Bianca Olthoff offers insights for reaching–and understanding–the next generation
On your bedroom wall, there is a 5×7-foot poster of the entire *N Sync crew. It’s framed. Justin Timberlake grins out from behind his blonde, curly man bang at you, seeming to say: “Hey girl. It’s been a while. You look different.” All manner of plush, fluffy stuffed things crowd the space at the foot of your bed. You remember you used to sleep curled up in a ball, so you wouldn’t mess them up. You were also shorter then.
Maybe you’ve just grown, but there seems to be less space now than there was before. You jostle around your mom’s StairMaster 2000, which is gathering dust where your desk used to be, so you can get to your closet, but nothing on the hangers is something you would wear anymore anyway.
There you are, a twentysomething post-grad, standing in the center of your childhood bedroom where you’ve moved back after four incredible, crazy and completed college years, surrounded again by all the remnants of your former self, and all you can think is: a) Thank God Justin Timberlake grew out the blonde man bang, and b) What am I getting myself into?
I understand. I’ve been there. This past weekend I spoke with two twentysomethings who are facing the difficult choice that 53 percent of all college grads have made: to move back home or not move back home. For many it’s not an option, so if you’re battling this or know someone who is, here are some points to help navigate the labyrinth of moving back in with your parents. Step one? Take down the *N Sync poster and say, Bye, Bye, Bye as you toss that junk in the trash.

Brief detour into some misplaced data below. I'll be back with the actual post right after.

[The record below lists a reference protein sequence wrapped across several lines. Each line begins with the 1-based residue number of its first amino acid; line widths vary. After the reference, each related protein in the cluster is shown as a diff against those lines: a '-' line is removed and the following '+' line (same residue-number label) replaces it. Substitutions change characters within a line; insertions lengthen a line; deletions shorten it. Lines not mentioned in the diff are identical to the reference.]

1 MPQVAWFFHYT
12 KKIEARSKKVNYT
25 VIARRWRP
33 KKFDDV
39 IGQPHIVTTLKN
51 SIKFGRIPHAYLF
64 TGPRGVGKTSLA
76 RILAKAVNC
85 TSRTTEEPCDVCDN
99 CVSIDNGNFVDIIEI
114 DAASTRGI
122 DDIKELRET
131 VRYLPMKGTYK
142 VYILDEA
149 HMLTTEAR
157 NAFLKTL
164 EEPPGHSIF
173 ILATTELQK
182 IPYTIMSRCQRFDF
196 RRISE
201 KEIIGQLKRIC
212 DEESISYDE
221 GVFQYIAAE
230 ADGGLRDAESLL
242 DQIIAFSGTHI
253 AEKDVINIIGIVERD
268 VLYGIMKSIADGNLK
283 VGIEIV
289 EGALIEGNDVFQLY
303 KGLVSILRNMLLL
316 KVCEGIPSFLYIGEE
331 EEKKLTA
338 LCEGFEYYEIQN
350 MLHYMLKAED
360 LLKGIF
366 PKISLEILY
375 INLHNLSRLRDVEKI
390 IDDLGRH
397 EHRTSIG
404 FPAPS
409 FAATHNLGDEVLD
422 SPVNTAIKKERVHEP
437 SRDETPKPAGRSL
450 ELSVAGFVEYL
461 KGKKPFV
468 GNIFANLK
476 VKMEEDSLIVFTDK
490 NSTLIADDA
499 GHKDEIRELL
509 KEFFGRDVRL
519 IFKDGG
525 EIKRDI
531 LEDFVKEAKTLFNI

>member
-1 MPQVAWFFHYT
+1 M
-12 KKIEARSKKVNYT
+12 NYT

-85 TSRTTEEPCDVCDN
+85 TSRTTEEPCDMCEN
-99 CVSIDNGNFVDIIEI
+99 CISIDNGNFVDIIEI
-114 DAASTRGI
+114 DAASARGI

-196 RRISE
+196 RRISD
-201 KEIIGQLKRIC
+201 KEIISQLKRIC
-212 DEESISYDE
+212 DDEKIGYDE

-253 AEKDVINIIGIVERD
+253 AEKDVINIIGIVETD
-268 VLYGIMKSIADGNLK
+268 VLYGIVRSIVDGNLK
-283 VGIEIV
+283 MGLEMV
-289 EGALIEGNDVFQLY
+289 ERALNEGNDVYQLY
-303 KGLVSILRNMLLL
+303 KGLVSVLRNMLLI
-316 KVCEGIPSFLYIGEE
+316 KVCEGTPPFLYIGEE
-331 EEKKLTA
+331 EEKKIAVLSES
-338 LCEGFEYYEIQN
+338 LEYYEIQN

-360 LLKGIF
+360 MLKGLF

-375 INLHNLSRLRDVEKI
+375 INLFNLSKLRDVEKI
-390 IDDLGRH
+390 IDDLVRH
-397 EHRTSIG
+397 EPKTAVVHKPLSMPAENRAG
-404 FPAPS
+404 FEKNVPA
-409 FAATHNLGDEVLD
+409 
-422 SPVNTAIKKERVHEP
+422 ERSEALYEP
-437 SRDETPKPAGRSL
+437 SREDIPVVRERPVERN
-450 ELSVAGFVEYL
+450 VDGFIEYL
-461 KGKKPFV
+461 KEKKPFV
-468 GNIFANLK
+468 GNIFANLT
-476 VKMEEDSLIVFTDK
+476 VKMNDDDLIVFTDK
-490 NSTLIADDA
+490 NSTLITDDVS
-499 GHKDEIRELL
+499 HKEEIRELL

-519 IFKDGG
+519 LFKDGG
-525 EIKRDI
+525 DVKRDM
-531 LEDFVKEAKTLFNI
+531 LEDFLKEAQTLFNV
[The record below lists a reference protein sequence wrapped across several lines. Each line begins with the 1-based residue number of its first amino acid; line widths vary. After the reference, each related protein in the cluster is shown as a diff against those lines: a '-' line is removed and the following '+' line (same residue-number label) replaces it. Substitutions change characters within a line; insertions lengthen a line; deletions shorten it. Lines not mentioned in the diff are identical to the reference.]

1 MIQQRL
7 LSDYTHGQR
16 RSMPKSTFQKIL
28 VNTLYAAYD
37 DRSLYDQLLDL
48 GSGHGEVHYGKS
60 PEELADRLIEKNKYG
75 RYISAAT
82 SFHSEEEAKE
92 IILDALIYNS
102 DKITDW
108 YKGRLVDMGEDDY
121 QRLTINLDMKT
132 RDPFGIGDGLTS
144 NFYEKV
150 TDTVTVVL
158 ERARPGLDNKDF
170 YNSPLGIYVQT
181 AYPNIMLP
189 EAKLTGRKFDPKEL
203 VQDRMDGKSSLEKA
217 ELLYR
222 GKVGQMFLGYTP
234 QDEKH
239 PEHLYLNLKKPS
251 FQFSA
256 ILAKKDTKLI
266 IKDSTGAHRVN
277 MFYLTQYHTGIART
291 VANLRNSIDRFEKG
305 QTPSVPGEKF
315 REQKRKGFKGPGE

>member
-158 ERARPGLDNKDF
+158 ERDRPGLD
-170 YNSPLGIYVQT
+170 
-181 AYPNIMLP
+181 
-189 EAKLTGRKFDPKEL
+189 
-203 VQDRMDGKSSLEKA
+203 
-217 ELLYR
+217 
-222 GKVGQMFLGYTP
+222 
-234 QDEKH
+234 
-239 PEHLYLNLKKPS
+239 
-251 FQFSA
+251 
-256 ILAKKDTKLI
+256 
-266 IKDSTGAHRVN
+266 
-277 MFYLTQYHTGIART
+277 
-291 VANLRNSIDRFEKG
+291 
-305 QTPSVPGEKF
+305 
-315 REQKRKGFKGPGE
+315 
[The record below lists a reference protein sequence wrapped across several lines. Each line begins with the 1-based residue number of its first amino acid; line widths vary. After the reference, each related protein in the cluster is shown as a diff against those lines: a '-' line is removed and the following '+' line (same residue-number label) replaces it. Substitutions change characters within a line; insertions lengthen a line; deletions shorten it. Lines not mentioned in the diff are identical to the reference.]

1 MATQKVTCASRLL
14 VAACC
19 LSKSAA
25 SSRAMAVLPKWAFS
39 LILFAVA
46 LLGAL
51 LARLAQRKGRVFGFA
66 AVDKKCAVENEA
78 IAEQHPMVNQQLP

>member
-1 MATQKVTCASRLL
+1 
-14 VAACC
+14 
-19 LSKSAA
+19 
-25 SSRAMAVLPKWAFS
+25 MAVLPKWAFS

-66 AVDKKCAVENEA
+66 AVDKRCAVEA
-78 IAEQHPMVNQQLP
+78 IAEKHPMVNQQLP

It’s important to address this shift because a recent CNN article highlights the 39 percent those between the ages of 18-35 who have moved back home. The economy, rising housing costs and low employment have forced many to pack up and move [back]. Having lived at home during graduate school and after, I know the woes of wanting independence without the cost of rent.
This is an opportunity for the Church to meet a large need in the next generation. Based on the conversations I randomly had this weekend, here are a few points to for us to be part of the solution for the problem facing the next gen.
• Listening Ear
• Can I Get Some Respect?
• Family Ties
• Broke as a Joke
• Attitude of Gratitude
• This Too Shall Pass
Sometimes the best way to support someone going through a quarter-life crisis is simply to care. If you have your own place and are fully independent, it’s easy to brush off the embarrassment and shame that comes with having to tell your friends your college graduation gift is returning to your twin-sized bed. Empathy (not over-emotive sympathy) can support and encourage our friends in this season of life.